On June 21, Intel (NASDAQ:INTC) announced that Brian Krzanich, who had been the company's CEO since May 2013, had resigned. Current CFO Bob Swan, who joined the chip giant in 2016, is now serving as interim CEO while the company's board of directors conducts a search for a permanent CEO. 

About a year ago, I highlighted three potential candidates who could replace Krzanich (I'd been calling for Krzanich's termination for more than two years.) In this article, I'd like to offer an updated view of the potential candidates for the Intel CEO spot, as well as my thoughts on who will most likely get the gig. 

A wafer of Intel processors.

Image source: Intel.

1. Murthy Renduchintala

Intel has historically promoted internal candidates to the CEO spot, and I think that it's highly likely that the board of directors will have a preference for internal candidates this time around, too. Since Swan has indicated that he doesn't want to be Intel's permanent CEO, the most obvious internal candidate is the company's current chief engineering officer, Murthy Renduchintala. 

Renduchintala joined Intel from Qualcomm (NASDAQ: QCOM) late in 2015, where he previously served as the co-president of Qualcomm CDMA Technologies, Qualcomm's successful chip development organization.

The reason that I think Renduchintala is the most likely candidate to succeed Krzanich is simple: He's the most qualified for the job. Not only does he have substantial experience running key product development organizations within Intel, but, following a recent shake-up, the company's flailing chip manufacturing organization now reports to Renduchintala's group. In fact, his group was recently renamed the technology, systems architecture and client group, or TSCG, to reflect this reorganization. 

If I could bet on the outcome of Intel's CEO search, I'd put my money on Renduchintala.

2. Stacy Smith

At the end of January 2018, Intel Group President of Manufacturing, Operations and Sales Stacy Smith retired from the company. This retirement struck me as odd because the executive, a multidecade Intel veteran, is only 54 years old. I can only speculate as to why he chose to retire, but if he did so because he didn't see a viable path to the CEO spot at the company, then now might be his golden opportunity to vie for the position.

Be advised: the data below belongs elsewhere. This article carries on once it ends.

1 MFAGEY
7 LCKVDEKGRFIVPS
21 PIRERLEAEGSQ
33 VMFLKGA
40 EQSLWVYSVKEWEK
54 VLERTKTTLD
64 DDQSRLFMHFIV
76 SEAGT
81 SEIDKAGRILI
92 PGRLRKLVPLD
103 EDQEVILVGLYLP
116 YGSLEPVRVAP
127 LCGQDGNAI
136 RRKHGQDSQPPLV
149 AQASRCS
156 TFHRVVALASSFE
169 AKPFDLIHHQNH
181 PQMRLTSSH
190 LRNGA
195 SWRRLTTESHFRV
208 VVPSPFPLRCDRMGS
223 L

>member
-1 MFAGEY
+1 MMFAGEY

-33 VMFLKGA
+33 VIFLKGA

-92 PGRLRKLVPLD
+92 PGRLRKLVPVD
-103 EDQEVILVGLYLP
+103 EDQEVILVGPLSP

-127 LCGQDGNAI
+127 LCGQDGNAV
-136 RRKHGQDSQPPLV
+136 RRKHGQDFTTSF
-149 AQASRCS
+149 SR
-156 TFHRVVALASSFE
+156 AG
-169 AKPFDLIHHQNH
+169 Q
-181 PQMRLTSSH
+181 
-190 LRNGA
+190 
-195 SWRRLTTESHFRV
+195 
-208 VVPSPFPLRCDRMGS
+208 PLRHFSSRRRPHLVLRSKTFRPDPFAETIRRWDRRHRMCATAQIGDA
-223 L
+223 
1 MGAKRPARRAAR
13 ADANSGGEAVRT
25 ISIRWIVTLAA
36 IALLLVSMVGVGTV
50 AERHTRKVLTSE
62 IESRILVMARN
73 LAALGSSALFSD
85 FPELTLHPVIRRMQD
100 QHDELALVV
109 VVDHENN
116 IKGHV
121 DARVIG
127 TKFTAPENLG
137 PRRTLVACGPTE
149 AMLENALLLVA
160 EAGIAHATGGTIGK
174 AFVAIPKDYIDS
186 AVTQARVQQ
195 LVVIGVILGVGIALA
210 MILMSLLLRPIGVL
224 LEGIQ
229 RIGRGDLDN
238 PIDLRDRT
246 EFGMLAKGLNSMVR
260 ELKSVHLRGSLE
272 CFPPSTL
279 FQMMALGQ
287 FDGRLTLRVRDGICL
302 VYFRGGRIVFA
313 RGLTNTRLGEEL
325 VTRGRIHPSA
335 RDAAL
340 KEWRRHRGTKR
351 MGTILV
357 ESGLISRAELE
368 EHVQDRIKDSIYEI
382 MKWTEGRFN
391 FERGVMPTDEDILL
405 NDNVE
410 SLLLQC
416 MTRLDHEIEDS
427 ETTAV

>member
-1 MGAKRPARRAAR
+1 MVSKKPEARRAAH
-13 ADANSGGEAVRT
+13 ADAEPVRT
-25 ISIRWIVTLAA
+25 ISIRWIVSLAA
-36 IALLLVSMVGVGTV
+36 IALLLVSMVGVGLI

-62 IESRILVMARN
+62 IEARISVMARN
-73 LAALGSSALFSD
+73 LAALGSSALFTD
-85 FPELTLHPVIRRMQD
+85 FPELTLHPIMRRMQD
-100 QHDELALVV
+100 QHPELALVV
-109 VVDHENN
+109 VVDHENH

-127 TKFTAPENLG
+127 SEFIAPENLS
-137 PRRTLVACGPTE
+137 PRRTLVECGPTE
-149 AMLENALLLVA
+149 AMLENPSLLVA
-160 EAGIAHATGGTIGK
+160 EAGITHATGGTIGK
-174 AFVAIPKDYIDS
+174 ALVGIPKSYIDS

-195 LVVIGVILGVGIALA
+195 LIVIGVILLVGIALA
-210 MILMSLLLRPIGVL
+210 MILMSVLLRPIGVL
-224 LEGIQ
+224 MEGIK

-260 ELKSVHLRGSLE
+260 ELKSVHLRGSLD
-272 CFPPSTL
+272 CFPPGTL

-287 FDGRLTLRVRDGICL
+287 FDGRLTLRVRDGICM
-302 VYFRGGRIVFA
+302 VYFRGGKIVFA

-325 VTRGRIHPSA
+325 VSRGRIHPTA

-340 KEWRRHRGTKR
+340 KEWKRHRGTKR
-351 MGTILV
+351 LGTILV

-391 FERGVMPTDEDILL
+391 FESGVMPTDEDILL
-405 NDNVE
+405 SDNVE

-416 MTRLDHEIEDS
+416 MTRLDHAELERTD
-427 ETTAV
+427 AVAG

Smith was reportedly considered for the CEO spot against Krzanich after Paul Otellini announced his departure from the company in late 2012, but obviously did not secure the job. Maybe the board of directors would be willing to consider him again this time around. 

3. Sanjay Jha

Sanjay Jha was reportedly in the running for the Intel CEO spot last time, so it wouldn't be surprising if the board of directors considered him again. Jha was most recently the CEO of GLOBALFOUNDRIES, a pure-play contract chip manufacturer. Before his four-year stint at GLOBALFOUNDRIES, Jha was the CEO of Motorola Mobility, and before that, he ran Qualcomm's chip development division. 

Jha is an interesting candidate because he has experience running a successful chip design house, a mobile device maker, and a contract chip manufacturing company (albeit one with a spotty execution track record). Moreover, since he recently stepped down from GLOBALFOUNDRIES, he'd presumably be amenable to taking up the role of running Intel. 

Jha clearly has a resume that qualifies him to run Intel and I do think that the board of directors will seriously consider him for the role, but given that the board might be biased toward an internal candidate and that Renduchintala's resume looks about as competitive as Jha's, I don't think the odds are that high that they will choose him. 

4. Simon Segars 

One more candidate that I think could do a good job of running Intel is Simon Segars, who currently serves as the CEO of Arm, an incredibly successful company that builds a wide range of processor cores and related technologies to serve a broad range of markets. Arm also works closely with both contract chip manufacturers and other chip development companies, so Segars likely has the right experience and, frankly, the chops to run Intel. 

The reason that I think Segars might be a long shot, though, is that Intel will probably be a more challenging company to try to run. Arm's business model and Intel's business model are pretty different and Intel is now something of a turnaround story (at least when it comes to technology execution) while Arm is firing on all cylinders. Segars may simply not want the headache of giving up his position at Arm to try to help turn Intel around. 

Investor takeaway

I'm excited that Intel's getting a new CEO and I think that everybody on this list, as well as many others that I haven't put on the list, could do a better job than Krzanich ultimately did. It's not clear how long this CEO search will take, but my guess is that the board of directors will really want to get this right, and so it won't be a quick process.

Ashraf Eassa owns shares of Qualcomm. The Motley Fool owns shares of Qualcomm. The Motley Fool has a disclosure policy.